“Ryan is such a neat kid,” said Cedar Crest head coach Mike Rohrbach. “Everyone treats him like he’s one of the group. He’s not treated any better or any worse than anyone else. When he’s out there (on the court), he’s going to beat up on you. And he wants your best.”
On a team of 36 players, Neiswender is ranked tenth in the pecking order. Because the top six or seven players see the majority of the varsity playing time, Neiswender rarely finds his way into the lineup.
But his value to the team can not be measured in that way.
“On my team, I’m number ten,” said Neiswender. “I know I’m not the best player, but I’m in a wheelchair. I want to get it (the word) out there. Even though you’re disabled you can do amazing things and can compete with other players.
“When I first started I knew how to push a wheelchair,” Neiswender added. “It’s definitely different holding a tennis racquet in your hand and holding a wheelchair in your hand. If I don’t put a point away early, then they (his opponents) can lob it over my head and I won’t be able to get it. There’s more strategy in wheelchair tennis. You’ve got to be able to think things through.”
“It’s flat-out amazing,” said Rohrbach, “how he does it technically. He’s got to be able to move his chair back and forth and side to side. And be strong enough to hit a tennis ball. His upper-body strength is amazing. It takes more focus and work than anybody on the tennis court.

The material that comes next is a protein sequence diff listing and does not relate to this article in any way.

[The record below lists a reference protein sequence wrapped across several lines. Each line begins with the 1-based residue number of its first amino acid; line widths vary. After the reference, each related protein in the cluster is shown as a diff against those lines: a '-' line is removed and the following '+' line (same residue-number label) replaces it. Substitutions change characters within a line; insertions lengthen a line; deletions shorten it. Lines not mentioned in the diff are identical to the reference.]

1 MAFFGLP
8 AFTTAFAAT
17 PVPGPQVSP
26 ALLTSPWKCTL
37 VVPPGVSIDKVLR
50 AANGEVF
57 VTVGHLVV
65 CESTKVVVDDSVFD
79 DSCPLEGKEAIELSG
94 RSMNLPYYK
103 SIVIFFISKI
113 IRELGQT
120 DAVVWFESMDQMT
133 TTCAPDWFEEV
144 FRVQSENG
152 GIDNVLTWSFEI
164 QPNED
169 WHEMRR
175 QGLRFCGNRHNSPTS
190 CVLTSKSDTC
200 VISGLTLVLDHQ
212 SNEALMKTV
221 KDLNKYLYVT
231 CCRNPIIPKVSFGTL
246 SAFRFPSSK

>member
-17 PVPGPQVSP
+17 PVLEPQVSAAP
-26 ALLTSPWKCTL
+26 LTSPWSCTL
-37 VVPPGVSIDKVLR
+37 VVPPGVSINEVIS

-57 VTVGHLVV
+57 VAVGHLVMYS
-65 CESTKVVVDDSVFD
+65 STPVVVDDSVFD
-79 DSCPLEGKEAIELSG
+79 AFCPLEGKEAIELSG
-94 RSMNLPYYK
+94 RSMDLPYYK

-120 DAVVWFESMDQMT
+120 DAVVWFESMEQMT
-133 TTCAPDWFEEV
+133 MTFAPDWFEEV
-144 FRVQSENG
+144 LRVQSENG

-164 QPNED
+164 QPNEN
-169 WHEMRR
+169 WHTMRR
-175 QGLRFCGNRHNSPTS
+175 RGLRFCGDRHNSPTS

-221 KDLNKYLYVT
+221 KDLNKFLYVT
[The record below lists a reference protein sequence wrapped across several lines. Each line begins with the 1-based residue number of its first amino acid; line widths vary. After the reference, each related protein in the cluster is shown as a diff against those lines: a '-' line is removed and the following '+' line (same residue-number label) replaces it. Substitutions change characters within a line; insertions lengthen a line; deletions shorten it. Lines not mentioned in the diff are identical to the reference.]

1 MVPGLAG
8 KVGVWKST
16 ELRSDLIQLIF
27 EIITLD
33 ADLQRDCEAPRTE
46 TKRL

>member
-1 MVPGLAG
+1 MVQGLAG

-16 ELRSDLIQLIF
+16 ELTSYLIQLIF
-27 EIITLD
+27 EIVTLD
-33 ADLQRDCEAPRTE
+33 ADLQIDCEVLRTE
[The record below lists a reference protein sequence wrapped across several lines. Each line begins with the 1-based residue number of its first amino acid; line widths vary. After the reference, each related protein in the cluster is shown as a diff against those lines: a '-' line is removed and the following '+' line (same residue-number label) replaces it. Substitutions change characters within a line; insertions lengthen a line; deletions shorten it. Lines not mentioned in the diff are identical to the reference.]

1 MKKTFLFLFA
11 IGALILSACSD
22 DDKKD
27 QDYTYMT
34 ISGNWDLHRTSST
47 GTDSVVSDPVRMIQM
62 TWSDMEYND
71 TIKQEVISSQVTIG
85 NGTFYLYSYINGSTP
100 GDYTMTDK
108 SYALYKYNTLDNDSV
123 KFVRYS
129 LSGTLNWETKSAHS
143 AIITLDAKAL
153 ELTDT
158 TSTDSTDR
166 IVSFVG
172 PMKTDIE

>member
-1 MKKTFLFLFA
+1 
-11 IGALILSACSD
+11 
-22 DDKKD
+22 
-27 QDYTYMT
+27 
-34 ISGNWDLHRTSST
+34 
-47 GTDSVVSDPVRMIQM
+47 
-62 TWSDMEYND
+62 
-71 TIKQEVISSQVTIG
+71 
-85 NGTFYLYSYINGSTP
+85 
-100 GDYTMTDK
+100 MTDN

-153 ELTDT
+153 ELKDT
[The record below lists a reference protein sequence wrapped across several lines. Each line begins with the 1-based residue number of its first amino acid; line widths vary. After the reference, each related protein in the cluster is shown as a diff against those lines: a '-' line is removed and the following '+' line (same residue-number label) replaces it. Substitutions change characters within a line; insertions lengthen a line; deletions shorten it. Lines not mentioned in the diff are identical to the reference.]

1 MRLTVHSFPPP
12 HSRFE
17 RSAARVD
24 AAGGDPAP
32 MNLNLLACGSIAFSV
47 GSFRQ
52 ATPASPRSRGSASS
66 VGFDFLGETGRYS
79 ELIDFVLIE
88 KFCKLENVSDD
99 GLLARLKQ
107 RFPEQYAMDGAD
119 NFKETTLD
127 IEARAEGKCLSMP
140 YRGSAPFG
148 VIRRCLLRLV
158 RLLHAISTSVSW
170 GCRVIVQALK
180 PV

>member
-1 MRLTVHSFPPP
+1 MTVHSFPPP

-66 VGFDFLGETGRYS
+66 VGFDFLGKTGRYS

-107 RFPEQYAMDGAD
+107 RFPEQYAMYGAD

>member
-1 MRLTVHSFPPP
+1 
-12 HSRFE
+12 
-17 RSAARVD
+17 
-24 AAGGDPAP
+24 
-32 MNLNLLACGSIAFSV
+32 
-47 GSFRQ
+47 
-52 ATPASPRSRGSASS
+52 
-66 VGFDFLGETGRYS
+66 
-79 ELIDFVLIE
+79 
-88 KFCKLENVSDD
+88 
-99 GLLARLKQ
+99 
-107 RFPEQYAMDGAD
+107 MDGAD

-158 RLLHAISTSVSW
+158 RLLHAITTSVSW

“I remember Ryan hanging out with the basketball team,” added Rohrbach. “He was always doing the (score)book and shooting. And I found out he was a tennis player and immediately I wanted him to play for the team. It was almost a no-brainer.”
Sure Neiswender is an accomplished tennis player, but it is not his best sport. He just happens to be playing tennis because it’s tennis season.
“That’s pretty much what it is,” said Neiswender. “During basketball season my best sport is basketball. I go from sport to sport. Now it’s tennis season.
“I try to do everything,” added Neiswender. “I play anything everybody else does. I can throw a ball 30-40 yards. You’ve got to try everything because if you don’t you’re not going to know what you can and can’t do. The sky’s the limit for me.”